July 14, 2013

North Cairn: At least this dog should go to heaven

Now the gentle plans unfold, harsh as shards of granite beneath the skin, splintering every nerve.

The dog is ready to rest.

Meanwhile, resisting with every cell still storming, I try to organize the arrangements I hoped I would never have to specify -- the site and manner of death, dealing with the body and burial, holding her one last time.

The golden retriever, gone far beyond epilepsy now, is already fractionally departed -- or so she appears most of the time, slipping further into dream, whimpering as she sleeps in pain she can no longer for my benefit hide, dragging herself outdoors only to fail and fall on the stairs, sitting up only to gaze at me for long moments, communicating what I already know. She is, at the last, as ever, waiting for me to catch up.

She is dying; she is dying, I think with leaden repetition: Saying is believing. But I do not want this going, my life opening on this clearing, this liberation of my leisure hours, this exemption from constant sweeping of dog hair from every corner, every coat. I do not wish this rearrangement of all my internal furniture, my heart an empty room, the absence the antics of a dog.

She has not eaten for five days and the vet has decreed that intervention to give her a little more time cannot be delayed even a week. But I am suspending it forever. I know it is time to leave.

I have done my best to deny the ending that is coming, surely as sunset or a turning tide. I have indulged myself in pointless, perky rituals to reverse the real physical conditions -- broiling steaks for her, baking chicken in the 95-degree heat of high summer, boiling hamburger and rice, slipping bologna slices the diameter of DVDs out of a deli jacket and offering them rolled into a hollow cigar shape, uncoiled from edge to center like a yo-yo, flung through the air like little Frisbees -- all to coax from her a gesture of interest in life.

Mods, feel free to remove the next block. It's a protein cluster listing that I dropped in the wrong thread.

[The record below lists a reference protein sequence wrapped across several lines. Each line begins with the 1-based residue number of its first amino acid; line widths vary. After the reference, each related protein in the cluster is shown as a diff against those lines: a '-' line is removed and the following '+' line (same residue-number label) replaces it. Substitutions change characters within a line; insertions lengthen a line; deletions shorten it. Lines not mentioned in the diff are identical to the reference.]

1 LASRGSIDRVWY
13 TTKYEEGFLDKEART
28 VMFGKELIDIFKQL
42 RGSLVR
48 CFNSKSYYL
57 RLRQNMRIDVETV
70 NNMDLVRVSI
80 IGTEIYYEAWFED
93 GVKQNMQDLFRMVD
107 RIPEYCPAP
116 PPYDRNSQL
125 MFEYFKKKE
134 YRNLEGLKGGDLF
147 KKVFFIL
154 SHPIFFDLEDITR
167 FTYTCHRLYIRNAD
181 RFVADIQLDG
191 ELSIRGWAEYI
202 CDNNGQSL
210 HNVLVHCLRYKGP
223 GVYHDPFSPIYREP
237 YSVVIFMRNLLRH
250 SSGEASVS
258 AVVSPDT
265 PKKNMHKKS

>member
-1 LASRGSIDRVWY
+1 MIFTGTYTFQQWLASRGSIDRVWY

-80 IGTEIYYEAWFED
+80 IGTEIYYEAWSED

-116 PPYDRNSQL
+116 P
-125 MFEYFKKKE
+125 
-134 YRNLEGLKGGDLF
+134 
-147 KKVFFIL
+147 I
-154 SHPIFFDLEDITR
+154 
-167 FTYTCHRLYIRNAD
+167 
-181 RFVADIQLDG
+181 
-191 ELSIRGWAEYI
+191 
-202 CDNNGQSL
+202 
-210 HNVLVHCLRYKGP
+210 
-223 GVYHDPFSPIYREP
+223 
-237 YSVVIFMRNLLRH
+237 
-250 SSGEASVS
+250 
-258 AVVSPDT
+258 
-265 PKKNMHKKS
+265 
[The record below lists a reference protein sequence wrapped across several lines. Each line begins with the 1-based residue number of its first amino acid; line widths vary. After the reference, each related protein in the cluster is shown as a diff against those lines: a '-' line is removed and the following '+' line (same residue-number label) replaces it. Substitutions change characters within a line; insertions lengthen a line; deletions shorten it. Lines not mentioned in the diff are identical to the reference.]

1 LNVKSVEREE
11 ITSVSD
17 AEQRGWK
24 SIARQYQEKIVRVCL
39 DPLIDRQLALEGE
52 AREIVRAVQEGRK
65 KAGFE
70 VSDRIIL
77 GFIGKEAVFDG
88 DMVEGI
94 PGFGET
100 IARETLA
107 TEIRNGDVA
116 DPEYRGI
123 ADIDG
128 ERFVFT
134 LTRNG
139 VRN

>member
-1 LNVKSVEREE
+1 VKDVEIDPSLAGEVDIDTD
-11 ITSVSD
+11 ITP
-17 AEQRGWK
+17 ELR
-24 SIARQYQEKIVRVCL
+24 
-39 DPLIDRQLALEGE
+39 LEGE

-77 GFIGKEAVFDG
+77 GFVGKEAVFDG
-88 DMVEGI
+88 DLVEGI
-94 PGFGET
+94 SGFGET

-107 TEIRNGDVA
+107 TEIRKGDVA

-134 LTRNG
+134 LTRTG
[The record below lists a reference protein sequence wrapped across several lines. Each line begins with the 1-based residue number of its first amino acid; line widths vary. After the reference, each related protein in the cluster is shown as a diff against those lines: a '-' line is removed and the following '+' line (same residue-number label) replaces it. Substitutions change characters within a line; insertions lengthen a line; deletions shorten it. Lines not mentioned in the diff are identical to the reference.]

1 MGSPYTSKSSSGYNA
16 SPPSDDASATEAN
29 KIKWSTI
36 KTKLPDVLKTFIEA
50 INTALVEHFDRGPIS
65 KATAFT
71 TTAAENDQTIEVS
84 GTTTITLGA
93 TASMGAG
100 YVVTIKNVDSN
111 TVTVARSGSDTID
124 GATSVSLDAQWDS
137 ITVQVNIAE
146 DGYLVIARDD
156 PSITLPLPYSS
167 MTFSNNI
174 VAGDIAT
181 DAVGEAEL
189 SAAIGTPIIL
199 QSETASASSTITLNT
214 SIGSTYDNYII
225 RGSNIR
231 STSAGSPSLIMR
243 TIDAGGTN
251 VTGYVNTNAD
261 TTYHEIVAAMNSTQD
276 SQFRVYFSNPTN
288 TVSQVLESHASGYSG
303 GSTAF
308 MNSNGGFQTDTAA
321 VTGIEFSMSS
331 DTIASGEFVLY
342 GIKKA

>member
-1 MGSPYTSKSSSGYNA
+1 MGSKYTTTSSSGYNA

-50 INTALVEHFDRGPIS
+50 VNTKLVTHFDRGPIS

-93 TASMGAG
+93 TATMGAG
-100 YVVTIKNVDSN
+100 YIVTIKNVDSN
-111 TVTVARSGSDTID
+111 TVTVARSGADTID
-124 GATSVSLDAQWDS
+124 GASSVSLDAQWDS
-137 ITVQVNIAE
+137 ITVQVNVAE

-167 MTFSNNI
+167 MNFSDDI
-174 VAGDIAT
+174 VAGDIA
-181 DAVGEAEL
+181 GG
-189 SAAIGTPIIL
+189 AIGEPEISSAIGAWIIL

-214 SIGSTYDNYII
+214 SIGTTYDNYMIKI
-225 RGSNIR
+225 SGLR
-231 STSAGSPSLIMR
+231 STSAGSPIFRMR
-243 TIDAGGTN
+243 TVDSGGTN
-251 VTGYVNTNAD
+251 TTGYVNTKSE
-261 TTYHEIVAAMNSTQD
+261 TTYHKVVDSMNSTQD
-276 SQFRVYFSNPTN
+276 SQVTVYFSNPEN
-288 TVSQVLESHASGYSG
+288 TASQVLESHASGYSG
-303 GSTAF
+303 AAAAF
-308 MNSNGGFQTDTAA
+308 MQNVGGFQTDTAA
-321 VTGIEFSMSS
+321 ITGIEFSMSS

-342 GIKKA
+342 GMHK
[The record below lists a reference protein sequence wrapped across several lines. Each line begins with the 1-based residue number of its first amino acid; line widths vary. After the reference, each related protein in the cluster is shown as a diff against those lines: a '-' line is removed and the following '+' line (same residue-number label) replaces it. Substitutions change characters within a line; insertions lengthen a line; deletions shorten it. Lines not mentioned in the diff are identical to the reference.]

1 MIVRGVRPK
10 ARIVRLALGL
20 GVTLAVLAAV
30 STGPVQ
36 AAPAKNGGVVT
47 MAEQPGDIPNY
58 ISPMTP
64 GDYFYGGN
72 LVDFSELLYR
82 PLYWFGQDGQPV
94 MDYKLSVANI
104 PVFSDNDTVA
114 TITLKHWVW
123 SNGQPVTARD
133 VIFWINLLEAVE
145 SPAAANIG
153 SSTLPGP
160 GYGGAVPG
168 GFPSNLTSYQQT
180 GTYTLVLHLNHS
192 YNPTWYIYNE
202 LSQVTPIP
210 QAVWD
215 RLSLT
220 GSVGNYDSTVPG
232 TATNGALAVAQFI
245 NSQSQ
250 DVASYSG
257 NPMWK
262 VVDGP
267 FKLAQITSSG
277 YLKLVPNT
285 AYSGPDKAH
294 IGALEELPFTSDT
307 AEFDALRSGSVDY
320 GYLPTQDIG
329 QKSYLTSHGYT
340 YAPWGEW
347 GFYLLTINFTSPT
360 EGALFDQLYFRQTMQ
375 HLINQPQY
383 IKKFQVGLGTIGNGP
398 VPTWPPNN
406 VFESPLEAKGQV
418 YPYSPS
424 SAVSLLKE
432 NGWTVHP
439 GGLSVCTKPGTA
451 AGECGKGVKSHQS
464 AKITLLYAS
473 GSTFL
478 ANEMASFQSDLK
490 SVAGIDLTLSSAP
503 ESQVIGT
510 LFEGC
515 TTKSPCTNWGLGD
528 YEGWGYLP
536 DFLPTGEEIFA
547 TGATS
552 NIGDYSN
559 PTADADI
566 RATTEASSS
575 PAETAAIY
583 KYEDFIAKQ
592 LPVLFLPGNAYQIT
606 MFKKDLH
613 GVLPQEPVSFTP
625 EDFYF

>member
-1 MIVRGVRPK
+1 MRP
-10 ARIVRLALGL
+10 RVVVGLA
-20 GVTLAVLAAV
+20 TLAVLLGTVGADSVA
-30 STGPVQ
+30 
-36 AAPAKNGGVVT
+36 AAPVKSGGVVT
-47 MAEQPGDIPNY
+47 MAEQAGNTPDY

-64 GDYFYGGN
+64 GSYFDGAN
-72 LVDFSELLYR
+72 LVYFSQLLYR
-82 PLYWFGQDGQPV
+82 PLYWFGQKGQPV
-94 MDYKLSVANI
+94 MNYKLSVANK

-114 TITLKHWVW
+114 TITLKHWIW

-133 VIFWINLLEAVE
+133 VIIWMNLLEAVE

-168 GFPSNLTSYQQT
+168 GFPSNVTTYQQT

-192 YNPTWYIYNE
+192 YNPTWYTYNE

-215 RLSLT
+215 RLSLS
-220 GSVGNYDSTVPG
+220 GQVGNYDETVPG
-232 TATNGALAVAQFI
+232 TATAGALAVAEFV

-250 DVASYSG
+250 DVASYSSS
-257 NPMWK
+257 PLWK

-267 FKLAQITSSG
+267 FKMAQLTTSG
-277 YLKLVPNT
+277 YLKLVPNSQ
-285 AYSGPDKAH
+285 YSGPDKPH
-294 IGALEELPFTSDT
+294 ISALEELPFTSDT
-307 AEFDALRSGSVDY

These are terrible days, fraught with this finishing, though all around us, friends and a few family, neighbors and veterinarians, are kind, compassionate and patient -- the three great virtues in departure. Many intimates have called to extend that odd permission we seem always to require, even when ending suffering, because, we know, once the decision is executed, nothing will ever be quite the same again.

Frankly, I cannot focus on images of how days will go with her big, slow, red presence erased from the frames. She has been the fixture in my heart, in my home, in my understanding, education and experience of life, for a decade. In part because her health was an almost constant challenge since puppyhood, our time together involved chronic attention, a symbiosis that creates a charged and emotional bond, a fight every hour not to hold your happiness and heart in check -- but to keep each other in sight.

I have been watching my dog die for years, it seems, the anxious fate of having an epileptic animal as companion and friend. I have sat with her for many hours over the years as she quaked and roiled, lay on her side and paddled with her massive uncontrollable paws. I have told her a hundred times to go if she wanted, praised her with Homeric monotony, stroked her red hair thick as bear fur, sang to her the joy of our time together.

(Continued on page 2)

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